Why wouldn’t it be?

The best thing you can do, hands down, chin up, mouth wide open, is laugh and the only thing that is “bestester” is laughing harder.

Everyone laughs for different reasons and even at different moments within those reasons. Even though some people have dark pasts, or even those who plot a dark future (e.g.: the Fuhrer), all without doubt enjoy the feeling laughter generates, and this is why they laugh at the enemy. And more importantly, that is why we have something called “ Dark Humor “!

Most of us do not know the difference between something funny and comedy.

To put it very simply: funny is raw, and is usually unplanned, like someone running away from a small dog. Or even a very funny joke. Some might argue over my choice to include a joke in this category, but usually, a joke is not planned, you just say it.

In comedy, error is paramount. It’s a full production that is aimed towards highlighting that error. Whether it’s a stand-up, a skit, a sketch etc., it delivers an unparalleled amount of information to our faces, just so it can then destroy it completely. And the thing that is extra special and crispy about it, is that since this production is one by erroneous creatures, the errors of production add to the errors in the production (like a heckle or a microphone dying on a comedian) and the experience is heightened.

So, comedy is a setup; it is a feel and a vibe. People want it, people look for it and people appreciate it. Kevin Hart recently sold out a 600,000 “seater” for his comedy tour “Now what“, grossing more than 35 million dollars and shattering all records in comedy ever. Is it only because he is hilarious? No. It is because people anticipated he will be funny on that tour as well.

Why? Because comedy is not a property of an author nor a comedian. It is what it is, a product of error matched with perspective and those two are no one’s property. A comedian’s job is to match the error with its perspective, and then the production delivers it. Those who hit the mark repeatedly with the matching process become those commonly known as “funny people “.

While all this sounds nice, here is the part most up and comers miss: you do not own the error, you do not own the funny perspective, but what you do own is the depth at which you deliver it. It is proven that people are more apt to spend money if you make them laugh, so imagine what you can do with another resource that they leak and cannot control: their attention.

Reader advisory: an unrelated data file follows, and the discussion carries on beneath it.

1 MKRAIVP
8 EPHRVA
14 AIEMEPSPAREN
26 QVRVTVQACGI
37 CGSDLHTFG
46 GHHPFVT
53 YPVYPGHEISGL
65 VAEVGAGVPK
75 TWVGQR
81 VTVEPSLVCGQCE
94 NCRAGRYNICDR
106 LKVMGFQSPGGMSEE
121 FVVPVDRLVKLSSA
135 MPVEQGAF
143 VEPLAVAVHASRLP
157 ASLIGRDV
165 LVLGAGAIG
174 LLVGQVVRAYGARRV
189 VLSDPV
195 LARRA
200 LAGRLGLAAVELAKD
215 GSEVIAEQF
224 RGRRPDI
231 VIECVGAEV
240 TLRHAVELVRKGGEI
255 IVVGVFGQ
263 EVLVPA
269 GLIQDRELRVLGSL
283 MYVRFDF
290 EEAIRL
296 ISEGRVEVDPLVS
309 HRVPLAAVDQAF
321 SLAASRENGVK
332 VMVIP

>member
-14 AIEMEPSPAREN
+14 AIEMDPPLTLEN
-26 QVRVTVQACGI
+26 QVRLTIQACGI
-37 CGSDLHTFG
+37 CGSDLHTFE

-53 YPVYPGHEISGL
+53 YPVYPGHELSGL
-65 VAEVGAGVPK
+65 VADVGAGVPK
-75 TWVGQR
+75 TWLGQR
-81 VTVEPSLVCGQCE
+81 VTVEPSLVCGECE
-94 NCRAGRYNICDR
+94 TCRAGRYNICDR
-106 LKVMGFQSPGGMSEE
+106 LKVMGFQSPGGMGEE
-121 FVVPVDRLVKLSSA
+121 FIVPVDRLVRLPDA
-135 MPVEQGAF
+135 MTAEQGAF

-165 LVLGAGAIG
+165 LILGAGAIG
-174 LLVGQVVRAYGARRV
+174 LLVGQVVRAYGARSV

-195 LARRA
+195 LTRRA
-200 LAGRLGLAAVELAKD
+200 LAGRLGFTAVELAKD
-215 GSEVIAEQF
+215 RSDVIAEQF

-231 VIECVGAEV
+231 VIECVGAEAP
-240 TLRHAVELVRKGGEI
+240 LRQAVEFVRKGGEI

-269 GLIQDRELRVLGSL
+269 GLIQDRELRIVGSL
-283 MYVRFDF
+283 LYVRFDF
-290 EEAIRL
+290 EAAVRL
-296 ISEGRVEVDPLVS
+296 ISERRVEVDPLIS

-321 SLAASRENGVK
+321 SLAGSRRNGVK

This is where comedy becomes relevant. If a comic can insinuate depth in his comedy, then it drops its “act“ attributes and right away becomes something bigger than the crowd and the comedian, it becomes a new level of consciousness towards an issue. The best at this was the late George Carlin and the only one who can follow, I believe, is Louis CK.

Comedy is growth, and the harder we laugh at things, the further they are in the past and the further they are from our defense mechanism, hence why we can change and advance. Comedy is a strong tool for change; it is a great power that few possess. To those who think it is just about laughter, I say you are wrong, it is about laughing at your entire existence up until the second you just left because we are products of error, we are steeped in error and we produce error by the second. The more you laugh, the lighter life becomes and the more you can focus on the depth axis and transcend (big words from a big guy).

Change can only happen when we look back, assess, take things lightly and progress. And the only proven way to take things lightly is by just laughing at whatever you said, did or thought. If that habit can transform into a collective activity, then how much easier would the world be to navigate knowing that every second of your existence can be processed later and what you now consider hardship, can later be part of a joke’s punch line.

Comedy is power!

You might agree with me, and you might not agree with me, at the end of the day, you are reading a comic telling you how relevant comedy is to you as a person and as a social pawn. Now, how relevant is that?

George Tarabay is a guy who says stuff about things, sometimes to make you laugh (Comedian), sometimes to make you buy (Marketer and Radio Host of the Thursday Show on 88.8), and sometimes to make you feel (Poet). Yet all of this does not compare to his big huge and down-to-earth feet (see what I did there?).

Art credit: The Divan’s fabulous collage artist, Satori.

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